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When can you appeal a criminal conviction?

Under Kentucky law, someone convicted of a crime usually has the right to appeal their case. However, there are a few critical factors that individuals must consider if they wish to pursue an appeal.

Filing an appeal involves several complicated details and steps. One of the first steps involves determining the specific grounds on which individuals can file an appeal. Here is a brief overview of these reasons, so individuals facing a criminal conviction understand their options.

1. There were issues with evidence

Evidence plays a large role in almost every criminal case. Therefore, it often plays a significant role in criminal appeals as well. Individuals could base an appeal on several problems regarding evidence, including if:

  • Police or prosecution mishandled or tampered with evidence
  • Officials suppress relevant evidence to change the outcome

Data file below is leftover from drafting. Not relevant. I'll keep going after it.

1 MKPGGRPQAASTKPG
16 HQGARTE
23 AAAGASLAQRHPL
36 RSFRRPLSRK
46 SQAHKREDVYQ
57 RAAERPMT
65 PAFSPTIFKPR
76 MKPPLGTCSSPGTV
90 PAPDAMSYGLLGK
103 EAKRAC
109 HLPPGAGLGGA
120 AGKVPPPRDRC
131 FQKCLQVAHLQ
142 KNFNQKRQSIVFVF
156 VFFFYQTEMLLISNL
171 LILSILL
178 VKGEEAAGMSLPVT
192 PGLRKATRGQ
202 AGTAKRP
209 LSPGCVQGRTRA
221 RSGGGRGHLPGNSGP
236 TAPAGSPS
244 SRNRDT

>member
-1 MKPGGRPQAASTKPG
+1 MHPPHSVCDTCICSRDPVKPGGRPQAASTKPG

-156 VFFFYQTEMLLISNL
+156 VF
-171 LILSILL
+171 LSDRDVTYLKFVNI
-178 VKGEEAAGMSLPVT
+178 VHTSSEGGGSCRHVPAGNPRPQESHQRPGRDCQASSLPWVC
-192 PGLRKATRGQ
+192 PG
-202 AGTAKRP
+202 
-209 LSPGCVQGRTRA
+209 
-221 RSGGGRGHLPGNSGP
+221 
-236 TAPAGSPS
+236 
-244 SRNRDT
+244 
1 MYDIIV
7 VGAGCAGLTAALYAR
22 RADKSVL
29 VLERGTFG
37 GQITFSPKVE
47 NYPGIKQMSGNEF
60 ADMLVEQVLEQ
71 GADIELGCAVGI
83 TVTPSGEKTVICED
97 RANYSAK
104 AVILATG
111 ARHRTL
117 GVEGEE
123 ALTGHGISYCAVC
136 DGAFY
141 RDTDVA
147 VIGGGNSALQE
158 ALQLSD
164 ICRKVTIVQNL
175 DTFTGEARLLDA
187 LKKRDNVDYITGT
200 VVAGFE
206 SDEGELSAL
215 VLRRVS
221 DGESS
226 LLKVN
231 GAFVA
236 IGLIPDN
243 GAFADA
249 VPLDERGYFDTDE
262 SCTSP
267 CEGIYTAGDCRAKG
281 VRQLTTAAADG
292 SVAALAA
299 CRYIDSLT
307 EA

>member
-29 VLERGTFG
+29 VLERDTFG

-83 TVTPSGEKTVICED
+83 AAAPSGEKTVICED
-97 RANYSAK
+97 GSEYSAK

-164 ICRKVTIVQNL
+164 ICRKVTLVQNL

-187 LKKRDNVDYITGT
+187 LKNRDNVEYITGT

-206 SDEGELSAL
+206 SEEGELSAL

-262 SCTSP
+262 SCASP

• There was a lack of sufficient evidence to prove guilt
  • The prosecution did not introduce evidence properly in trial
  • Attorneys or law enforcement discover new evidence after the conviction

2. The trial involved mistakes, errors or misconduct

Unfortunately, mistakes do happen, even in a trial where there is no room for errors. Sometimes, these mistakes are harmless. But if legal mistakes severely impact the outcome of a case, then individuals usually have grounds to appeal. 

Common legal mistakes include:

  • Judges disregarding legal guidelines when making a ruling or sentence
  • Misconduct by prosecutors, such as witness tampering or violating court rules
  • Even defense counsel making serious errors or failing to address misconduct

Individuals facing criminal charges have a right to a speedy trial by their peers, but that speed should not lead to these mistakes. Therefore, substantial mistakes that alter the course of the trial often serve as a valid reason to appeal a conviction. 

3. There was an incident of juror misconduct or other jury issues

There are several rules that Kentucky jurors must follow. If jurors break these rules, individuals can usually file an appeal based on this error as well as the oversight of that error.

They can also appeal if the judge provides the jury with improper instructions. 

All of the reasons for a criminal appeal cover a lot of ground. They offer quite a bit of room for interpretation. That is why individuals facing criminal charges must understand the legal reasons they have to file an appeal, so they know the options they have to protect their future.